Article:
Printable Kindergarten Worksheets
Learning should be fun, especially in kindergarten. Kindergarten worksheets are very useful in helping children learn and reinforce basic concepts in an interesting way. If they're printable—even better!
Of course worksheets should form only one part of the learning. There must be a lot of other activities and games for children. And the sheets should be fun and interesting with nice pictures, cartoons and so on.
Worksheets to Print
Tips for Using Worksheets
Keep these points in mind to get the most out of these activities.
- Use worksheets that are appropriate to a child's level. Give an easy one for each concept immediately after you teach it.
- If a child finds any activity too tough, give him an easier one. It is important that the child doesn't get frustrated. Keep in mind that different children have varying levels of comprehension and pace of learning.
- It will be good if the worksheets are well-illustrated. The use of cartoon characters and familiar situations and objects will make it far more interesting.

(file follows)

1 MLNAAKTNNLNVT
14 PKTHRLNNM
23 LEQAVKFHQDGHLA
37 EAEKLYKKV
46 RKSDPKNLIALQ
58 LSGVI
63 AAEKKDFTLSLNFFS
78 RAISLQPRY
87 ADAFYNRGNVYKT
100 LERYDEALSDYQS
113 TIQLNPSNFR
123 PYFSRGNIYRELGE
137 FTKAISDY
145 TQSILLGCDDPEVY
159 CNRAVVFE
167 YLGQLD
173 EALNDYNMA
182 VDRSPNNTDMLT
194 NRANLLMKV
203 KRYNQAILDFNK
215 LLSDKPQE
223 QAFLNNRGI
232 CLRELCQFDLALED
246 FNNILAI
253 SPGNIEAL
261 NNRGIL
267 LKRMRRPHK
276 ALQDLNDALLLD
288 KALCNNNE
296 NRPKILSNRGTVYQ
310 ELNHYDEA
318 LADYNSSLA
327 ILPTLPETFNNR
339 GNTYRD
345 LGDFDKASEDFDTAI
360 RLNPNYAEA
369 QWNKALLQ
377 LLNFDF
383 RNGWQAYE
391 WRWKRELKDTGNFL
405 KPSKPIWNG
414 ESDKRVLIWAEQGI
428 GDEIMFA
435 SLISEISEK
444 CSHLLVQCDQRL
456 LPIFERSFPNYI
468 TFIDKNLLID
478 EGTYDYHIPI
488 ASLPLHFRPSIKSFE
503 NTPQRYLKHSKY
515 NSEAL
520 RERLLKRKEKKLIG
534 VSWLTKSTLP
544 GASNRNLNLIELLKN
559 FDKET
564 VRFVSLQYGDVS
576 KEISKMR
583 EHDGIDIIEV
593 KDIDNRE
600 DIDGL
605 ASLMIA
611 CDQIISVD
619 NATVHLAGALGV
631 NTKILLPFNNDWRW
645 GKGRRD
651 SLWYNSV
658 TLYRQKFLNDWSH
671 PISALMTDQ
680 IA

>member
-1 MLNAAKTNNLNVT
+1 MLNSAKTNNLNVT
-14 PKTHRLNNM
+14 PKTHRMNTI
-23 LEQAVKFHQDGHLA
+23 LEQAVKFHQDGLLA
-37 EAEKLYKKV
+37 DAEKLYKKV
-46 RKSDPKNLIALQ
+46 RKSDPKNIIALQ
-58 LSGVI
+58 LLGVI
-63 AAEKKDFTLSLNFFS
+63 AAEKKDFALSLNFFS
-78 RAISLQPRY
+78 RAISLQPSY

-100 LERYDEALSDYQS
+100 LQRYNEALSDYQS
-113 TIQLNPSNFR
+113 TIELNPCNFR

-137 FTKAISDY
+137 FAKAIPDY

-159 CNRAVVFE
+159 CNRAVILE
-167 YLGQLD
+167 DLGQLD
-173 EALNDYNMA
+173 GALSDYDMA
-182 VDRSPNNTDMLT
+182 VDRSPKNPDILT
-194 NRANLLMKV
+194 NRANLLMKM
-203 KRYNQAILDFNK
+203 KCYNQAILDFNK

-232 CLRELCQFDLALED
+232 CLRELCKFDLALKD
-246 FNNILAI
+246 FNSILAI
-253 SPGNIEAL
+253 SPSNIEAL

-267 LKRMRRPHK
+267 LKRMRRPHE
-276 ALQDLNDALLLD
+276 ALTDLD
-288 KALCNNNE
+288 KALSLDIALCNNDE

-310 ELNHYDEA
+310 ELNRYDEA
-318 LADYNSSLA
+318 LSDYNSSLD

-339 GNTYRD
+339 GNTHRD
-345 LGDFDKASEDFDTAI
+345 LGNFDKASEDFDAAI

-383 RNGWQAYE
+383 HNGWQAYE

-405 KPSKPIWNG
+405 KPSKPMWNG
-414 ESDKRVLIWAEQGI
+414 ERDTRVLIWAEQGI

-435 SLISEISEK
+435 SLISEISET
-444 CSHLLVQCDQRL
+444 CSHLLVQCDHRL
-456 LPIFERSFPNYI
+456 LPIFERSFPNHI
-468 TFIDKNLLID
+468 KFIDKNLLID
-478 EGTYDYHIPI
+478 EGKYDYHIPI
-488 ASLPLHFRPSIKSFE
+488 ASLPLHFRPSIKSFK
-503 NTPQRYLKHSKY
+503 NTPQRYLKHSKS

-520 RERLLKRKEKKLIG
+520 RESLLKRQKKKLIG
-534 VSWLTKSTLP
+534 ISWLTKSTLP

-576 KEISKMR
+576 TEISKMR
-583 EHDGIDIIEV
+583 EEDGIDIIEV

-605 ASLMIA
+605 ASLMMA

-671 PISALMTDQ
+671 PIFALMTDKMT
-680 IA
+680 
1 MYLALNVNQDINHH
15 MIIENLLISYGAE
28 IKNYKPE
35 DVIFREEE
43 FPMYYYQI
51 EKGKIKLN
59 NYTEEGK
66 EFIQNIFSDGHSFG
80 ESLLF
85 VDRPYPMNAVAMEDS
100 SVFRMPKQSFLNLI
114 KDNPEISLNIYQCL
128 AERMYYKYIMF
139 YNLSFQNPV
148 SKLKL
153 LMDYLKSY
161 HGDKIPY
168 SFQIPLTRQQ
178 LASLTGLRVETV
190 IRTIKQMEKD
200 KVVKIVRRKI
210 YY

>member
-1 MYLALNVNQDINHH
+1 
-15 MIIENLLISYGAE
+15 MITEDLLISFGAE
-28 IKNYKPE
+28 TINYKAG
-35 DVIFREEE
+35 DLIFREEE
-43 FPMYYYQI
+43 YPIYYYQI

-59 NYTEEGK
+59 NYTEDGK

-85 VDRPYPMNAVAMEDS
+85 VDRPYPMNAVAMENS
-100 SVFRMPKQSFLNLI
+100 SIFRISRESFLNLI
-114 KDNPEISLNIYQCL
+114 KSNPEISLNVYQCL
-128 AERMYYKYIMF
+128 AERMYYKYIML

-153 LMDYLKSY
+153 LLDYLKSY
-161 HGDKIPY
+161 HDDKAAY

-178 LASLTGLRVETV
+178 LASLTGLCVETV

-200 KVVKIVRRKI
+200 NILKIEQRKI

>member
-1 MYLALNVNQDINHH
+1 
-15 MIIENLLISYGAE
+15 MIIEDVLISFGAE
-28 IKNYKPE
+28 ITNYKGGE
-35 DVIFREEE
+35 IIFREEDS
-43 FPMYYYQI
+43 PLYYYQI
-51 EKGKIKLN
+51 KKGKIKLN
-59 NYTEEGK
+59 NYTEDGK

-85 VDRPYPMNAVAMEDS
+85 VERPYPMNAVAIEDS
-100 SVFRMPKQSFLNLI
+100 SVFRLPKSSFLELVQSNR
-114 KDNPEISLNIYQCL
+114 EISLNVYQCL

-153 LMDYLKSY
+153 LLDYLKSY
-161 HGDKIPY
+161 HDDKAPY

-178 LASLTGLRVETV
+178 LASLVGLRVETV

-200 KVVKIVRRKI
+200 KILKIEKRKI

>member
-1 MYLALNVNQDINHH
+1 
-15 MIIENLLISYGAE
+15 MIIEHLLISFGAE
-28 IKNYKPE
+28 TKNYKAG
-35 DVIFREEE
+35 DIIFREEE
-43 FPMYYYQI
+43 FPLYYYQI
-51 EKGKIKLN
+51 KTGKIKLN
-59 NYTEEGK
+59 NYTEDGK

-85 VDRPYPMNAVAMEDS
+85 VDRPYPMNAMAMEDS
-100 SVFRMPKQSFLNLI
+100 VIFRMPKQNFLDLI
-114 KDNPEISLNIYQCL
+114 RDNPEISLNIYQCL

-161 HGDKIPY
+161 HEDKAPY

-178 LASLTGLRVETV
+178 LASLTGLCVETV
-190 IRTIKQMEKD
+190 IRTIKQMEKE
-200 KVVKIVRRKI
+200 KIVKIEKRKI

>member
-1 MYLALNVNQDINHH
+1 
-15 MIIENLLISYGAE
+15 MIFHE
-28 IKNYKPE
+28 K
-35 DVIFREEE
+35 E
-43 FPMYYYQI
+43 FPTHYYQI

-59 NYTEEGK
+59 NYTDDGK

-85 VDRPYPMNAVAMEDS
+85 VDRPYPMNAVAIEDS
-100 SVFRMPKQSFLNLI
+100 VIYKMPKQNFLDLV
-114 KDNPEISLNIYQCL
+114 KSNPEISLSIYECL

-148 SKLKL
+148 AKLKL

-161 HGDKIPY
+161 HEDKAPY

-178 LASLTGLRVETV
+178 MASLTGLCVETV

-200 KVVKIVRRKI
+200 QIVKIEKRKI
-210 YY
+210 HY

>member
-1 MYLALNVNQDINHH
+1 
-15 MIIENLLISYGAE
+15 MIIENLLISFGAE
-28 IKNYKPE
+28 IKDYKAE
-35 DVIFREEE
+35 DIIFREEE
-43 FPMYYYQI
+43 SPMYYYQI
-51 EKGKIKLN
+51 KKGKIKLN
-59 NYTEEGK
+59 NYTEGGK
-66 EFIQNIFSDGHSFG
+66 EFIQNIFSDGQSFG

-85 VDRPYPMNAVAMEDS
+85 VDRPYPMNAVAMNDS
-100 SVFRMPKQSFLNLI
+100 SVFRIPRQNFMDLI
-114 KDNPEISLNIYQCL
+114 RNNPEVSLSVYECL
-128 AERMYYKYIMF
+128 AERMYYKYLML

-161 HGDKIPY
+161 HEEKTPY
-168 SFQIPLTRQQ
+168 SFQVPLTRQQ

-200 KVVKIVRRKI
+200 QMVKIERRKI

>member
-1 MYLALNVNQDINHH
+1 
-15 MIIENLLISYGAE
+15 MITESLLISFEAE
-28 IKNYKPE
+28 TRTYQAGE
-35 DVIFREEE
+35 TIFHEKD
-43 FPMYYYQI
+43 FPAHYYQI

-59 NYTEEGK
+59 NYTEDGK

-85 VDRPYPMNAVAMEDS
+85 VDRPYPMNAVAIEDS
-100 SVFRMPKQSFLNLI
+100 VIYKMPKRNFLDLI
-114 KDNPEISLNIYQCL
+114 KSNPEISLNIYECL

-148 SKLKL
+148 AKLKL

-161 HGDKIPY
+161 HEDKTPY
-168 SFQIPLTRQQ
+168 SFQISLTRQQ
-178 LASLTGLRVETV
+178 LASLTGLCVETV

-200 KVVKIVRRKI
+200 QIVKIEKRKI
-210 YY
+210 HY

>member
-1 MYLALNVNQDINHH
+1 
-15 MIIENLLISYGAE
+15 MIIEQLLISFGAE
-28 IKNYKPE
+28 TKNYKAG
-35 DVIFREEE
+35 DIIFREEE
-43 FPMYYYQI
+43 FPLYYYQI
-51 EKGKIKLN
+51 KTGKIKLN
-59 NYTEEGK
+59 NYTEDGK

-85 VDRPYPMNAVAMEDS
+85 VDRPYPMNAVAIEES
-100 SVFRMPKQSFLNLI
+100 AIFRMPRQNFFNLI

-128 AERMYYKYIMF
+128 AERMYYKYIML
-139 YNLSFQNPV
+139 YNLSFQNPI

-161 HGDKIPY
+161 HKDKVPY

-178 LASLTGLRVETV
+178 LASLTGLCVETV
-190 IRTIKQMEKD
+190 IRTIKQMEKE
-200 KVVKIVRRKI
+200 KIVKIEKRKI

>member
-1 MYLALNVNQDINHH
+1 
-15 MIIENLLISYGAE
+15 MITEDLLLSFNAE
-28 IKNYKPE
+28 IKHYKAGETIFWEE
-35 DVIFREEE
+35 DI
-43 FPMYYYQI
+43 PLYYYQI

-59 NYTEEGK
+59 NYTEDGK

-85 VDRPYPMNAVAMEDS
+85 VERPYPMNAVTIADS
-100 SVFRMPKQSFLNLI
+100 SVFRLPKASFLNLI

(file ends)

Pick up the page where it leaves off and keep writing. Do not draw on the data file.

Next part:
- Try to supplement each worksheet with a practical, real-life activity.
- Remember, a child is learning many new things at once. A child of this age has an amazing capacity to learn many new things fast. However, he can also forget them equally fast. Do activities to reinforce everything that he's learning.
- Do give positive feedback and encourage a child. His fine motor skills are just developing. Do not have him write until he is fully comfortable with holding a pencil. Do not expect or try for perfection. Spend sufficient time and continually reinforce the learning in day-to-day situations.
- Most importantly, have fun!
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Worksheets can cover the following content for the first year of kindergarten (junior kindergarten). A typical set may cover the following:
Topics can include identification of numbers, numbers in sequence, counting, before-after-between, more and less, comparison of numbers, and identification of common shapes
Topics can include animals, birds, fruits and vegetables, parts of the body, vehicles, things we eat, days of the week, people at work, and things we do
Identification of capital letters and small letters, letters in sequence, matching pictures with letters, matching pictures with words, words with short vowel sounds, writing simple words, on and in, opposites, colors, and one and many.
Why Use Worksheets?
Printable worksheets offer several advantages:
- You can download them instantly, print them out and start. You don't have to order and wait for weeks.
- You can buy and download from the comfort of your armchair. You don't have to travel long distances to visit the bookshop.